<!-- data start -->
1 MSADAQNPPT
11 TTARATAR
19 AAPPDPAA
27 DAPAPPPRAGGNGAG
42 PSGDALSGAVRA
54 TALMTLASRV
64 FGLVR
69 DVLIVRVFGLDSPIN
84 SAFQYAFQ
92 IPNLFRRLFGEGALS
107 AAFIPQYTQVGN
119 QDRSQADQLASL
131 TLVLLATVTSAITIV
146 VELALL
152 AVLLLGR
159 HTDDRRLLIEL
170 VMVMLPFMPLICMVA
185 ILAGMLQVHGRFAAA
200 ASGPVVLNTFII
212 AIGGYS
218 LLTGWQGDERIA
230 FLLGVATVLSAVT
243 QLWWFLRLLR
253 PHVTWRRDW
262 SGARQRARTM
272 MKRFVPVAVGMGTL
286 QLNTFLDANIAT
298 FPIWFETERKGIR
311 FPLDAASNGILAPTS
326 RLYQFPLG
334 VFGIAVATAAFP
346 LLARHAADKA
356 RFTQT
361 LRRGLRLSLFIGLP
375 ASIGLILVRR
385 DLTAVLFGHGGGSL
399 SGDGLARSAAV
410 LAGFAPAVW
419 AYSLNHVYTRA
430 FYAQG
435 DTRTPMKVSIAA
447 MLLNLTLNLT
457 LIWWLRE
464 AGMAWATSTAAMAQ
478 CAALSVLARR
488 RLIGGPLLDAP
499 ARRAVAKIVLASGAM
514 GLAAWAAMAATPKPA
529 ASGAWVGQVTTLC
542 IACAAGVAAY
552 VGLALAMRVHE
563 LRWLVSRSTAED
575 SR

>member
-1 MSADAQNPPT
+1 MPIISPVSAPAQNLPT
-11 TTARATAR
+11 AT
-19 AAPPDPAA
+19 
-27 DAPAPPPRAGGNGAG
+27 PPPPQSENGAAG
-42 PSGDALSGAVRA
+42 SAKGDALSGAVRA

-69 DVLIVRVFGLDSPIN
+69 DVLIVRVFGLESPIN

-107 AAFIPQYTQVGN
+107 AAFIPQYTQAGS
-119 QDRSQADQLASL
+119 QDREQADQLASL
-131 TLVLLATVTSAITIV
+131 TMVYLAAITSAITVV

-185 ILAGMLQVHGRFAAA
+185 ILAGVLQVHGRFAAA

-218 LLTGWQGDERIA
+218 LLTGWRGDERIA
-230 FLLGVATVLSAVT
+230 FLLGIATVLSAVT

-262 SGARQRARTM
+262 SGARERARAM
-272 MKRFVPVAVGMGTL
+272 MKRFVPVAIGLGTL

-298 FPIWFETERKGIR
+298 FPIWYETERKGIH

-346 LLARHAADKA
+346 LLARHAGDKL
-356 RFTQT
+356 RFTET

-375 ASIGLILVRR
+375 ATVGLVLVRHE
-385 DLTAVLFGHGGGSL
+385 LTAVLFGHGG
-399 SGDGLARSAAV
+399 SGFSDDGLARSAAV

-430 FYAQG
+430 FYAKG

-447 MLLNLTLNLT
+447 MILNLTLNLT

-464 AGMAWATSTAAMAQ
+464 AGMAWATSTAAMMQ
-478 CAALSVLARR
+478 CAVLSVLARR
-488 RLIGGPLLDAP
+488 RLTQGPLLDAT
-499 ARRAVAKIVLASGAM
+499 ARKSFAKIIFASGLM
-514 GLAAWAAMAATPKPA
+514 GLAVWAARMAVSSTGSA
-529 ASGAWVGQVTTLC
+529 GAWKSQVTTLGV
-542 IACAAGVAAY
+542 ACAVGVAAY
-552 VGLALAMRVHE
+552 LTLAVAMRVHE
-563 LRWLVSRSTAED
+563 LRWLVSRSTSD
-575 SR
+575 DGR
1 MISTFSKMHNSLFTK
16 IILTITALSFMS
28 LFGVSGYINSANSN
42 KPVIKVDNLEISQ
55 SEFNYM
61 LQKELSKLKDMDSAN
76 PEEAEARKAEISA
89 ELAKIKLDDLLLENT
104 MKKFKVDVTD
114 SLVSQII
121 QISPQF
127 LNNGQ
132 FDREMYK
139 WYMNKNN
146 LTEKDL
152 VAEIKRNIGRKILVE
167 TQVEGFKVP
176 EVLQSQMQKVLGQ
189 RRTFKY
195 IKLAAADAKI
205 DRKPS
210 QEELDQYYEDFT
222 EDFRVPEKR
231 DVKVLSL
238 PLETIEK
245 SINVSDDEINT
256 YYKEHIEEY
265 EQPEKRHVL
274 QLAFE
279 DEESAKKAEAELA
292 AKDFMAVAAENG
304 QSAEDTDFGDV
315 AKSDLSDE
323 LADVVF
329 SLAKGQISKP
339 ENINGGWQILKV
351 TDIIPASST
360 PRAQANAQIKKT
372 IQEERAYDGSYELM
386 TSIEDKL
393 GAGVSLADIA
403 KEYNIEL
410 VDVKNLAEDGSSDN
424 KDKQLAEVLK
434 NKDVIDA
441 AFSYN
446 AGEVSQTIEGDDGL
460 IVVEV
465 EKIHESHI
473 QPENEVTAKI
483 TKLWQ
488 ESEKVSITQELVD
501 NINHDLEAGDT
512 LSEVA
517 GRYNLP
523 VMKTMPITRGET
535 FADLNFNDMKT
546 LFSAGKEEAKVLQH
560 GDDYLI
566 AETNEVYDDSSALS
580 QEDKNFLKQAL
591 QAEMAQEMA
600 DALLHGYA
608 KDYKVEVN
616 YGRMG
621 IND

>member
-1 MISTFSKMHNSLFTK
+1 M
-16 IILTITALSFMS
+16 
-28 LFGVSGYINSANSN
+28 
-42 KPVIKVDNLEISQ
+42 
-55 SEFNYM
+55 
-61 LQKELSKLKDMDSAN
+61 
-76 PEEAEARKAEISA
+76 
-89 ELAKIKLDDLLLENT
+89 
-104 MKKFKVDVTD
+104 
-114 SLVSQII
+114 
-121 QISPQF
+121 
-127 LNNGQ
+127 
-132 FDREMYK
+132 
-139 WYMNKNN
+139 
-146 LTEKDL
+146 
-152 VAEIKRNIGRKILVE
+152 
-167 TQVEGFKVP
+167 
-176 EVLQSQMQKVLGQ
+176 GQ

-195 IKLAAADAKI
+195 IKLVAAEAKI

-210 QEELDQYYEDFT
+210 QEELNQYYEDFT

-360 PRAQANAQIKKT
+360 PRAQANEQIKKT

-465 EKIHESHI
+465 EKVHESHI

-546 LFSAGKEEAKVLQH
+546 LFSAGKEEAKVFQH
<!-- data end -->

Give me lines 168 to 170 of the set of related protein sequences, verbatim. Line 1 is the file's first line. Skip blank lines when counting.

473 QPENEVTAKI
483 TKLWQ
488 ESEKVSITQELVD